Diabetes complications and heart disease

Hi guys

I am a doctor with a background as a research scientist treating diabetic leg ulcers with maggots. My mother also lives with type 2 diabetes and I recently lost an aunt suddenly to a heart attack. Which I suppose is the reason why I am both personally and professionally fighting the battle to prevent diabetes complications and heart disease. I want my mother to live healthier for longer and I want the same for my patients.

I am looking for opinions, feedback & experiences from patients and experts in diabetes and heart disease on how we can best address address these issues? I would like to implement your feedback in the health tool I have launched to help my mum and my patients get better control and understanding. Look forward to your responses.



83 Replies

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  • DocMMartin Low carb is only answer to Diabetes....and other diabetes related complications...

    There are many members in Diabetes India forum who are keeping non diabetic numbers without or with minimum medicines for long time...

    There are few Medical professionals(Doctors) also on same forum...you may discuss with them if you are really keen to help your patients...

    Hope you will find right path to save your mother...And I pray to Almighty for long and healthy life of your mother.

  • DocMMartin

    What kind of doctor are you ? Allopathy or otherwise ?

    Well as cure says the only definite step to control D is to take as less carbs as possible. Carb is not "our " fuel. Follow this principle and eat the food which has preferably no carb or less carb. Avoid simple carbs. Restrict complex carbs and take in divided doses. I assure you not only complications of D won't occur but also a fair amount of reversal of dysfunction of organs would occur.

  • I am a Foundation doctor and Clinical Entrepreneur Fellowship of NHS England.

    Low carb diet is sound advice. Thanks.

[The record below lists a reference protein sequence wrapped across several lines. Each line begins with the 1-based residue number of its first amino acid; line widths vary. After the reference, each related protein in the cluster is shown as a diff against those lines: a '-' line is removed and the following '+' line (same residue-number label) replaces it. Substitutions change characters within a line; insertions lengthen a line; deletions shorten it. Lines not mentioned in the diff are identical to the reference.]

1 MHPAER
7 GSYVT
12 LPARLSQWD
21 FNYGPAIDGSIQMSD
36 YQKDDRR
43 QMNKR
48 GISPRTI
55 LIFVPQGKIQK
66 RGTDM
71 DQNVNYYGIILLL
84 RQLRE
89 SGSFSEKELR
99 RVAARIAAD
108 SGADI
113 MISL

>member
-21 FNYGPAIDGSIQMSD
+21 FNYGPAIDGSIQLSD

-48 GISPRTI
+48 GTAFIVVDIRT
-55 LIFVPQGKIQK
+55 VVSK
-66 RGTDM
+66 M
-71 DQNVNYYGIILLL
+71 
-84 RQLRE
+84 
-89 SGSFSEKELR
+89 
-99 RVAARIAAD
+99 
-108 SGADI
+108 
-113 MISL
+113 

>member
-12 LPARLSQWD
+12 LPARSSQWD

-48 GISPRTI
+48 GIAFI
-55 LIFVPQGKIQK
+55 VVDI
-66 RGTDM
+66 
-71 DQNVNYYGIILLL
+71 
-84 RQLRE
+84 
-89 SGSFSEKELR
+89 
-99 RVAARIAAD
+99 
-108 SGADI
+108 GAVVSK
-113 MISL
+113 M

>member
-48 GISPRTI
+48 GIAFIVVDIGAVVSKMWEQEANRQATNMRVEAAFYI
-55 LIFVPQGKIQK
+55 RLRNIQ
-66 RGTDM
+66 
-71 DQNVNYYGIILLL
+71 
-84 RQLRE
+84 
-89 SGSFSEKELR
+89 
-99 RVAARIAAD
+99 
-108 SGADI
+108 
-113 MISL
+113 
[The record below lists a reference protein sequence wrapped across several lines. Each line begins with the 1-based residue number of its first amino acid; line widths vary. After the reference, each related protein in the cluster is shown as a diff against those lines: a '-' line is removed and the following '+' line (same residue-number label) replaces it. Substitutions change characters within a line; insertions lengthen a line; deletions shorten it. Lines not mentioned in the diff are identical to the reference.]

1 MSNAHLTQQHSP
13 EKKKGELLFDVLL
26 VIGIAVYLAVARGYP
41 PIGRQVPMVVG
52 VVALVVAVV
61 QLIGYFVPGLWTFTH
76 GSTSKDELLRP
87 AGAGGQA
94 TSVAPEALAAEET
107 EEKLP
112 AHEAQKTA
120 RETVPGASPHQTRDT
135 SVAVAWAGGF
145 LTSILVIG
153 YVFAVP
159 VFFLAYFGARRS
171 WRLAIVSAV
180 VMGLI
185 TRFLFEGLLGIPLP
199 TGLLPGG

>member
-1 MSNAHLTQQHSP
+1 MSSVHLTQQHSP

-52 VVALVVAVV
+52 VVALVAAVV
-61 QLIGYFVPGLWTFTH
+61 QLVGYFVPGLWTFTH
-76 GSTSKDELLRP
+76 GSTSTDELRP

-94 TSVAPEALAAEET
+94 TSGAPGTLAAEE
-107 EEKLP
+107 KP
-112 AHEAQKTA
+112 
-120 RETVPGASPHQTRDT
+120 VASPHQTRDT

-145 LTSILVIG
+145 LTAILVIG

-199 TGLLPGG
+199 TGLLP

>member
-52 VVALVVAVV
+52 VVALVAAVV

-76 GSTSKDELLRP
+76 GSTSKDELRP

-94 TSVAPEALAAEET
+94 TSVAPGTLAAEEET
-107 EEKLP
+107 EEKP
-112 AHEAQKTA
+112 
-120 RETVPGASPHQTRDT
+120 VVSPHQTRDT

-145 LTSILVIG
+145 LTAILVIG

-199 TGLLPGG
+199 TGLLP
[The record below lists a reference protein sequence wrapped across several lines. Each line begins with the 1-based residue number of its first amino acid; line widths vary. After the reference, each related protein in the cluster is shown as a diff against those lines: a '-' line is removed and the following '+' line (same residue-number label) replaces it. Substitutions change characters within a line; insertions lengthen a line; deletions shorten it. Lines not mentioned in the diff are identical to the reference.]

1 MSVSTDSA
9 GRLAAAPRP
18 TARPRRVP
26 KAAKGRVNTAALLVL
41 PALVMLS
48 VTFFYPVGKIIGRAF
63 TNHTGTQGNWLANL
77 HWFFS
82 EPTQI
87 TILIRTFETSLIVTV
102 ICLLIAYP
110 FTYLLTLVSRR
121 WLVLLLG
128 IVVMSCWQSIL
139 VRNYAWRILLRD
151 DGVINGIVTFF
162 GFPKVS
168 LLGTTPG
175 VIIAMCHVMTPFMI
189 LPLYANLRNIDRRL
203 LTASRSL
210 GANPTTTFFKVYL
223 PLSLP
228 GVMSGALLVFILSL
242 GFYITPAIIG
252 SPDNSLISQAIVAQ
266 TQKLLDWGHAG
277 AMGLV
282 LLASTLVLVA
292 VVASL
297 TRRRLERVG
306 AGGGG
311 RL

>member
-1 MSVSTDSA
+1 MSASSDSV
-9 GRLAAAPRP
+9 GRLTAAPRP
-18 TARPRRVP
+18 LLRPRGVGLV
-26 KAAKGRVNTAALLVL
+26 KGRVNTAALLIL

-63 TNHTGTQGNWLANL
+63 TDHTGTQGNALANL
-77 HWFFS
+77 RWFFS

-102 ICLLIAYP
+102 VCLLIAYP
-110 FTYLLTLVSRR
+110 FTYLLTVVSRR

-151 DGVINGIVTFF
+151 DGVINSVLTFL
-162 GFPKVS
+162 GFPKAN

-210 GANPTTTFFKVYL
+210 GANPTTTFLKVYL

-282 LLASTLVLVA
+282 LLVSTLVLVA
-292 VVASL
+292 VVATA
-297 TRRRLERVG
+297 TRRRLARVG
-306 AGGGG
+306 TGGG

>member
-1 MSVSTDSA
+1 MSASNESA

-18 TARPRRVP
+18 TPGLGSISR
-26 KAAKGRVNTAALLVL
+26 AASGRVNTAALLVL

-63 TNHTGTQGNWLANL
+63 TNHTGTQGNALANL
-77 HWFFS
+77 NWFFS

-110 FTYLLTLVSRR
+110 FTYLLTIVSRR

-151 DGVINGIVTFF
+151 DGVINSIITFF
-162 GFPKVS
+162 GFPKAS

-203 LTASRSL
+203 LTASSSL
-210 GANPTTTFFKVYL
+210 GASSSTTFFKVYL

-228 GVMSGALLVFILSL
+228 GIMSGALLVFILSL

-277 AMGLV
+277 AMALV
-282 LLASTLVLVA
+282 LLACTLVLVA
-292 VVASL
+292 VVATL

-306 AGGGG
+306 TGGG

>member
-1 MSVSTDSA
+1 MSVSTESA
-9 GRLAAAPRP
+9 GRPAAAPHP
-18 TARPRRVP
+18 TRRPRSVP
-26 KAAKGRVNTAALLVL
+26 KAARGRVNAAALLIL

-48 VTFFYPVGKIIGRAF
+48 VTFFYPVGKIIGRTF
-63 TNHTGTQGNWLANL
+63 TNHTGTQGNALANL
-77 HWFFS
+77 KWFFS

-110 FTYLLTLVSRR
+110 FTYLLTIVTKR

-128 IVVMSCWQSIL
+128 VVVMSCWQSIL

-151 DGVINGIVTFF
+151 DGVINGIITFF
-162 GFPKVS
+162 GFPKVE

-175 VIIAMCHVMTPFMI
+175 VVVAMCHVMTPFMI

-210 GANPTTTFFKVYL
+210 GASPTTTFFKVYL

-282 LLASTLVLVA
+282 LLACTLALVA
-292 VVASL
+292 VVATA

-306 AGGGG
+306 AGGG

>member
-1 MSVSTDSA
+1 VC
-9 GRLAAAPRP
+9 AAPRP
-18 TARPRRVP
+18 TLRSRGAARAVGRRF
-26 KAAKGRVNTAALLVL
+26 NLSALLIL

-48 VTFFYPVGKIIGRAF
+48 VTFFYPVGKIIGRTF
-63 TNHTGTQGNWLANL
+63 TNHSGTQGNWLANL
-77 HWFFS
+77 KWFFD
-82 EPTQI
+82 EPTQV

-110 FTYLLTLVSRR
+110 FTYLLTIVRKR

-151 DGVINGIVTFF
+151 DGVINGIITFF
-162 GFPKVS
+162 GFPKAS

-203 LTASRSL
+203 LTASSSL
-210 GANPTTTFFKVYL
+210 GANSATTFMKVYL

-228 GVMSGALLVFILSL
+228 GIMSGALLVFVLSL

Would be interesting to know how type 2 diabetics feel about this....

    Is it an easy diet to stick to?

    How quickly do you see a response in blood sugars?

  • Blood sugar response to LCHF starts from the very meal that one switches.

  • DocMMartin

    I don't think i understand your degree. But well. anup rightly said the results of low carb is evident soon but the reversal takes some time. If on keto diet it'll be soon 8-10 weeks. If you are nonveg it's easy for you to change the diet to lchf or keto. Change in diet is for lifetime.

  • DocMMartin About reversal...it depends on extent of damage body has received so far…

  • That's absolutely right. Problem is unlike arthritis there are few if any symptoms, ''you don't get reminded by the pain in your knee''. So damage resulting in neuropathy, retinopathy & renal failure go unnoticed for a long time. Reversal is possible, a cure is not! Prevention and early diagnosis is paramount, in addition awareness and education.

  • Before getting diagnosed as diabetic last year ..Out of my ignorance I use to say...even if you over eat sweets it won't lead you to diabetes...

    Infact it is the cause...consuming high carbs food is reason for insulin resistance ..which lead person to diabetes..

    So even for non diabetic person...it is utmost important to limit his carbs..

  • cure

    "Infact it is the cause...consuming high carbs food is reason for insulin resistance ..which lead person to diabetes.." or while D is developing we eat more carbs πŸ’πŸ’. D is a long process. It shows its presence since childhood but we don't recognize. And we interpret as "eating too much sweet caused D " 😳😳😳. The disease process starts in childhood.